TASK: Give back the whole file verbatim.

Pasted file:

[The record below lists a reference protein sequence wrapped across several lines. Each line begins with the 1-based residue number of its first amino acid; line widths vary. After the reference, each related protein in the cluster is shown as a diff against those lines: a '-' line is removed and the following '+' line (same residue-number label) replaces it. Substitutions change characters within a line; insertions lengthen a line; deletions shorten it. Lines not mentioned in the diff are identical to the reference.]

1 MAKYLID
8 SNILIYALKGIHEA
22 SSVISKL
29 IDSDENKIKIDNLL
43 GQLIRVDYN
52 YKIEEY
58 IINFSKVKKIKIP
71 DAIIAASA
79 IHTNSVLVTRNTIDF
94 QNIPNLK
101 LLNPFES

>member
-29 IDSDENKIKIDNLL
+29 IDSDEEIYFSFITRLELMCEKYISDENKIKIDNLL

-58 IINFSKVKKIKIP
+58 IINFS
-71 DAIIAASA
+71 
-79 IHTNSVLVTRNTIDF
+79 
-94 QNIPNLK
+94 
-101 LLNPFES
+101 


[The record below lists a reference protein sequence wrapped across several lines. Each line begins with the 1-based residue number of its first amino acid; line widths vary. After the reference, each related protein in the cluster is shown as a diff against those lines: a '-' line is removed and the following '+' line (same residue-number label) replaces it. Substitutions change characters within a line; insertions lengthen a line; deletions shorten it. Lines not mentioned in the diff are identical to the reference.]

1 MAKYLID
8 SNILIYALKGIHEA
22 SSVISKL
29 IDSDENKIKIDNLL
43 GQLIRVDYN
52 YKIEEY
58 IINFSKVKKIKIP
71 DAIIAASA
79 IHTNSVLVTRNTIDF
94 QNIPNLK
101 LLNPFES

>member
-29 IDSDENKIKIDNLL
+29 IDSDEEIYFSFITRLELMCEKYISDENKIKIDNLL

-58 IINFSKVKKIKIP
+58 IINFS
-71 DAIIAASA
+71 
-79 IHTNSVLVTRNTIDF
+79 
-94 QNIPNLK
+94 
-101 LLNPFES
+101 